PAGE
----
Conservative Christians stand out as one of the demographics that continues to defend spanking. The Bible certainly advises to discipline children. Proverbs 23:13-14 says,
“Withhold not correction from the child: for if thou beatest him with the rod, he shall not die. Thou shalt beat him with the rod, and shalt deliver his soul from hell.” (KJV)
Maybe Solomon was talking about eternal death, because there have been a number of kids who have died due to corporal punishment at the hands of their parents. Almost all of the kids I see in the ED with child abuse injuries were being disciplined in some way. Broken ribs for crying too much. Broken vertebrae for not sitting still. Skin dripping off from scalding hot water for having an accident while potty training.
We all know that child abuse is wrong. That is not up for debate. Few people view spanking as abuse, but physical punishment exists on a spectrum and where corporal discipline tips over into abuse is a matter of perspective.
Most of us agree that Adrian Peterson took it too far. But the use of a switch is pretty commonplace. There’s a parable that goes like this:
A 5-year-old does something to merit a spanking. His mother asks him to go out in the yard and find his own switch. He comes back a while later tearful and apologetic. He couldn’t find a switch, but holds out a rock and says, “Here, you can use this.”
Does the object matter, if the act and effect are the same?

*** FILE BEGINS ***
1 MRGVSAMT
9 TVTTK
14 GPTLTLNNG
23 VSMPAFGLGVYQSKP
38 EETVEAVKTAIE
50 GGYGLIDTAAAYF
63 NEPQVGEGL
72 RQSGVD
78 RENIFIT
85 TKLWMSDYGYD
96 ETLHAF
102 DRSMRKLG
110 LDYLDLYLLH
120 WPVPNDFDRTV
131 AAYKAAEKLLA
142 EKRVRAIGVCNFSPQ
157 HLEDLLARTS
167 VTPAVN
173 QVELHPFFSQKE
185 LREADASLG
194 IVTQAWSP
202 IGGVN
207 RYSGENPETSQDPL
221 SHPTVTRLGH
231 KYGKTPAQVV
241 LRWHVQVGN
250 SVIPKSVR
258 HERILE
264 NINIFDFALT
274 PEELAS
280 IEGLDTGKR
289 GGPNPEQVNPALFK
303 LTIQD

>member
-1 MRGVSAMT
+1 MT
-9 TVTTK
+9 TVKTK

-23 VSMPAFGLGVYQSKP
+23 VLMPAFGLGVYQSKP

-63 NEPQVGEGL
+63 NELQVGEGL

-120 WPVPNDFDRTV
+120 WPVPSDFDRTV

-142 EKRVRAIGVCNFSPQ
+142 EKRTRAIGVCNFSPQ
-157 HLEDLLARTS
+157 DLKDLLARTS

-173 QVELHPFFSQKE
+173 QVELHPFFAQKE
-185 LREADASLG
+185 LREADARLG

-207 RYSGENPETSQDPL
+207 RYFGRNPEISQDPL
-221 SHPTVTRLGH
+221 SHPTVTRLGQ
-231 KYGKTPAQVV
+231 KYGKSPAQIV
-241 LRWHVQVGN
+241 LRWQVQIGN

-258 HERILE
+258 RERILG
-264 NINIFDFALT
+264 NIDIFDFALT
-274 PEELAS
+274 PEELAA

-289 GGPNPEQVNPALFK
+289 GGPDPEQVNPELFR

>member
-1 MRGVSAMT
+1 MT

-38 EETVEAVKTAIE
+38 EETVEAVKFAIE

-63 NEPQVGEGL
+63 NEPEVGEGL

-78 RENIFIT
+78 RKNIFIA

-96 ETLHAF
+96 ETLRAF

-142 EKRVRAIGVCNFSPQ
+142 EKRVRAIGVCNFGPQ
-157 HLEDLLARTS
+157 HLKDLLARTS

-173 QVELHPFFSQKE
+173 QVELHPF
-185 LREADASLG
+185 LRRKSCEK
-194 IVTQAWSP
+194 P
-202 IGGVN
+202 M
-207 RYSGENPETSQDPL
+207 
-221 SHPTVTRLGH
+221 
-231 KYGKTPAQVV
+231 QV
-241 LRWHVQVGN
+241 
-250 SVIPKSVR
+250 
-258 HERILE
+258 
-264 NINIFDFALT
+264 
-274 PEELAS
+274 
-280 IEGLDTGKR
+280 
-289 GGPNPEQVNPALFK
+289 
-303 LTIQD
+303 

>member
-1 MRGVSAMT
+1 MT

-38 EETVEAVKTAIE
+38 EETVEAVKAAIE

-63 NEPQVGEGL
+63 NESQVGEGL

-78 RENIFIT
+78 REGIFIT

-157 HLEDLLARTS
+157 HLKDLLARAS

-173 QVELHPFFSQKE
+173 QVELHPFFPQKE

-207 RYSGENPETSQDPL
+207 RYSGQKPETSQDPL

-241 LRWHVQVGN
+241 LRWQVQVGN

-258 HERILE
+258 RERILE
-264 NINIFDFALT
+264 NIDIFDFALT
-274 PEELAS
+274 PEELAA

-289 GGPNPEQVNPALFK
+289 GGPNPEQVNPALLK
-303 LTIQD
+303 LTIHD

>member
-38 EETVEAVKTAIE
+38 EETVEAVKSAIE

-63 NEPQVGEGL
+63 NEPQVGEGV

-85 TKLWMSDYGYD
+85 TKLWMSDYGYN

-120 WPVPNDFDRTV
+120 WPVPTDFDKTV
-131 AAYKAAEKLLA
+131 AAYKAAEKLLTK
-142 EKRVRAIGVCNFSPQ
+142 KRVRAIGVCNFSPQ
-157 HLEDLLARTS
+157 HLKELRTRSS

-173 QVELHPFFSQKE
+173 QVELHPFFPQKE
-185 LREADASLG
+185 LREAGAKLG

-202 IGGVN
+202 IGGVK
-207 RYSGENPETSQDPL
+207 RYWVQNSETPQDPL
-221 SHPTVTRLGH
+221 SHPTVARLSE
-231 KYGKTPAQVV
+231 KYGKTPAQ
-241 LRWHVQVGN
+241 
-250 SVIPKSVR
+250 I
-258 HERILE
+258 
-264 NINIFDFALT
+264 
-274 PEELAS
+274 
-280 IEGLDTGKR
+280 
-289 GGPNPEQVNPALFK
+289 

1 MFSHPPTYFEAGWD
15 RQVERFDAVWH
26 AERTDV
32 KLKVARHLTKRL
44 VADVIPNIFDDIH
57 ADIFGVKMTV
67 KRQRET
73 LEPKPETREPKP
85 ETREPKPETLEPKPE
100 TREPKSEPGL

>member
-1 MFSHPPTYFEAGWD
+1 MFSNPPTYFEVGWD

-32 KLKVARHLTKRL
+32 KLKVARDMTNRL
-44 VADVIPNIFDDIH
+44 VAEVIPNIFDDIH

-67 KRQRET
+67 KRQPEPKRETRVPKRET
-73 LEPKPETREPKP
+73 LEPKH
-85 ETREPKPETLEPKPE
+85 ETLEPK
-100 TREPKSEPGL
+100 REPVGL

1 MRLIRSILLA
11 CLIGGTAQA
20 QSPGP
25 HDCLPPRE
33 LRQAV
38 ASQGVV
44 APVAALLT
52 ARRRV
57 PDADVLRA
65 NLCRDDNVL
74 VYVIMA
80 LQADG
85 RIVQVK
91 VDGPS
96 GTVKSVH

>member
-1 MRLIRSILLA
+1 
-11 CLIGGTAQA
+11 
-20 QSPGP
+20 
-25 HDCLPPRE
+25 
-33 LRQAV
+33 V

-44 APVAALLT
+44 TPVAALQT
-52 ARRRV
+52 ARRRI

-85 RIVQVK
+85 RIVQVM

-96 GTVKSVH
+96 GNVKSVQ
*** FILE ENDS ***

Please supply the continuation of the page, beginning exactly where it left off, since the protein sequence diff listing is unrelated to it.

Striking to produce pain is what spanking is. The far end anti-spankers argue that hitting is hitting and violence is violence. Perhaps, there is a gray area for spanking, but I have seen first-hand how quickly it can tip over into something more serious.
On a slow Sunday night in the ED, I once took care of a kid who probably would have chosen a spanking if she could have gone back in time. She’d done something naughty just before they were ready to leave for church and her whole family was dressed in their Sunday-best. When threatened with a spanking, she scurried onto the top bunk bed and wedged her leg between the bed and the wall to keep from being pulled down. Her father got her down and broke her femur in the process. Her femur. She was just trying to avoid a spanking and ended up with general anesthesia instead.
Discipline is hard for ALL parents, whether you spank or not. Most grown-ups aren’t very good at self-discipline let alone the disciplined discipline of another human being. But, however uncomfortable and imperfect, it is necessary. We use time outs and loss of privileges. Kharis has, at times, helped me figure out “fair” punishments. The consequences she comes up with are usually more harsh than I would have doled out, but her perception of fairness is the key. My children require tons of correction and it is exhausting. But they know we will never hit them.
As parents of young children, we already have total control over them (they can’t drive, get a job, or even turn on the TV for themselves at this point). It would seem a mighty abuse of our power (and trust) to resort to physical pain to correct their behavior when there are other options available. The bottom line from my perspective is: Discipline is necessary, spanking is not.
This is part of a two-part series on spanking representing opposing viewpoints. Part II is written by my talented sister-in-law, Jesse Prentiss. You can read her perspective here.